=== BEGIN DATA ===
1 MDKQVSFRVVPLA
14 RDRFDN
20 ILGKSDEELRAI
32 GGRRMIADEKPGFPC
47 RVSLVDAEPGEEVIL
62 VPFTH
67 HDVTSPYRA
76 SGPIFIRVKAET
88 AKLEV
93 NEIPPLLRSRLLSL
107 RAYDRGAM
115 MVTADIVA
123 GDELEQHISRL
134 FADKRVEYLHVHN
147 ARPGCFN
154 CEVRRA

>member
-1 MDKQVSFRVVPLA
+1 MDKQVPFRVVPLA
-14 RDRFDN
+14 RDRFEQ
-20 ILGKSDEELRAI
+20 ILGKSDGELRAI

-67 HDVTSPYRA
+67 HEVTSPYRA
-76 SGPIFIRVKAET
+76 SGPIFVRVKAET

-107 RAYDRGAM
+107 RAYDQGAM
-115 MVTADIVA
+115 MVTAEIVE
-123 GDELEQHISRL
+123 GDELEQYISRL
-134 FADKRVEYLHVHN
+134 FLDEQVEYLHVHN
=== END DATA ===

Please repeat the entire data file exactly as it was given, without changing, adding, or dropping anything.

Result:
1 MDKQVSFRVVPLA
14 RDRFDN
20 ILGKSDEELRAI
32 GGRRMIADEKPGFPC
47 RVSLVDAEPGEEVIL
62 VPFTH
67 HDVTSPYRA
76 SGPIFIRVKAET
88 AKLEV
93 NEIPPLLRSRLLSL
107 RAYDRGAM
115 MVTADIVA
123 GDELEQHISRL
134 FADKRVEYLHVHN
147 ARPGCFN
154 CEVRRA

>member
-1 MDKQVSFRVVPLA
+1 MDKQVPFRVVPLA
-14 RDRFDN
+14 RDRFEQ
-20 ILGKSDEELRAI
+20 ILGKSDGELRAI

-67 HDVTSPYRA
+67 HEVTSPYRA
-76 SGPIFIRVKAET
+76 SGPIFVRVKAET

-107 RAYDRGAM
+107 RAYDQGAM
-115 MVTADIVA
+115 MVTAEIVE
-123 GDELEQHISRL
+123 GDELEQYISRL
-134 FADKRVEYLHVHN
+134 FLDEQVEYLHVHN